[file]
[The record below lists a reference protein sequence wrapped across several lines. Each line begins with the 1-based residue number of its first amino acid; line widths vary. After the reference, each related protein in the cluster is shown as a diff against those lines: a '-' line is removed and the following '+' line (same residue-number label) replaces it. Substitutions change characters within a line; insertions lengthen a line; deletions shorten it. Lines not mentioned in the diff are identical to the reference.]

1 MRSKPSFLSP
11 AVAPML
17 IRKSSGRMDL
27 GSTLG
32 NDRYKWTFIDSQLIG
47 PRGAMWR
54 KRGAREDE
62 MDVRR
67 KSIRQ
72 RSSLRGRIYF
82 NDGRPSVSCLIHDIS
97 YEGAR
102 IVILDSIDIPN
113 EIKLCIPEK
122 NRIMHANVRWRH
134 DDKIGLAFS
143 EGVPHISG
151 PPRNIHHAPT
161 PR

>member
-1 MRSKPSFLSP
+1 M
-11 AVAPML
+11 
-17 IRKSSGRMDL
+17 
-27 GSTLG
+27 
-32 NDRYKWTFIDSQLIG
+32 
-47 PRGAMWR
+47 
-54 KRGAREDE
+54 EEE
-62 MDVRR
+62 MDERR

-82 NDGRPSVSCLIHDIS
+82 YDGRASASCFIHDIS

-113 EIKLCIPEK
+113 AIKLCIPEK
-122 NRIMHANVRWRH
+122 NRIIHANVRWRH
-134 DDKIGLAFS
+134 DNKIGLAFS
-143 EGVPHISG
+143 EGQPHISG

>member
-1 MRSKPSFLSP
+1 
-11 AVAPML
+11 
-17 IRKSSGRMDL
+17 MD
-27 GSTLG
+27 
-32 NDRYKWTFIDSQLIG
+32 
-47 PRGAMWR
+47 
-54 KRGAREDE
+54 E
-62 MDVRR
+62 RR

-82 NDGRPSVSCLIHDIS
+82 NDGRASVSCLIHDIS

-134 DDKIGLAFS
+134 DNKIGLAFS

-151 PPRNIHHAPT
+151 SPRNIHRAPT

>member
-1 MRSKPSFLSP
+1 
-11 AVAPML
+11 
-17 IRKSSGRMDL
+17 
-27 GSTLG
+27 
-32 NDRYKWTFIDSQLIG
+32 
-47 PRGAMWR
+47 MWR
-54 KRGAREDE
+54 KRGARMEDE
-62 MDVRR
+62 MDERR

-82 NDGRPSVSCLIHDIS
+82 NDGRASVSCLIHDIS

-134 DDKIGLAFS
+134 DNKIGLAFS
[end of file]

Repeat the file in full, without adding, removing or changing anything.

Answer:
[The record below lists a reference protein sequence wrapped across several lines. Each line begins with the 1-based residue number of its first amino acid; line widths vary. After the reference, each related protein in the cluster is shown as a diff against those lines: a '-' line is removed and the following '+' line (same residue-number label) replaces it. Substitutions change characters within a line; insertions lengthen a line; deletions shorten it. Lines not mentioned in the diff are identical to the reference.]

1 MRSKPSFLSP
11 AVAPML
17 IRKSSGRMDL
27 GSTLG
32 NDRYKWTFIDSQLIG
47 PRGAMWR
54 KRGAREDE
62 MDVRR
67 KSIRQ
72 RSSLRGRIYF
82 NDGRPSVSCLIHDIS
97 YEGAR
102 IVILDSIDIPN
113 EIKLCIPEK
122 NRIMHANVRWRH
134 DDKIGLAFS
143 EGVPHISG
151 PPRNIHHAPT
161 PR

>member
-1 MRSKPSFLSP
+1 M
-11 AVAPML
+11 
-17 IRKSSGRMDL
+17 
-27 GSTLG
+27 
-32 NDRYKWTFIDSQLIG
+32 
-47 PRGAMWR
+47 
-54 KRGAREDE
+54 EEE
-62 MDVRR
+62 MDERR

-82 NDGRPSVSCLIHDIS
+82 YDGRASASCFIHDIS

-113 EIKLCIPEK
+113 AIKLCIPEK
-122 NRIMHANVRWRH
+122 NRIIHANVRWRH
-134 DDKIGLAFS
+134 DNKIGLAFS
-143 EGVPHISG
+143 EGQPHISG

>member
-1 MRSKPSFLSP
+1 
-11 AVAPML
+11 
-17 IRKSSGRMDL
+17 MD
-27 GSTLG
+27 
-32 NDRYKWTFIDSQLIG
+32 
-47 PRGAMWR
+47 
-54 KRGAREDE
+54 E
-62 MDVRR
+62 RR

-82 NDGRPSVSCLIHDIS
+82 NDGRASVSCLIHDIS

-134 DDKIGLAFS
+134 DNKIGLAFS

-151 PPRNIHHAPT
+151 SPRNIHRAPT

>member
-1 MRSKPSFLSP
+1 
-11 AVAPML
+11 
-17 IRKSSGRMDL
+17 
-27 GSTLG
+27 
-32 NDRYKWTFIDSQLIG
+32 
-47 PRGAMWR
+47 MWR
-54 KRGAREDE
+54 KRGARMEDE
-62 MDVRR
+62 MDERR

-82 NDGRPSVSCLIHDIS
+82 NDGRASVSCLIHDIS

-134 DDKIGLAFS
+134 DNKIGLAFS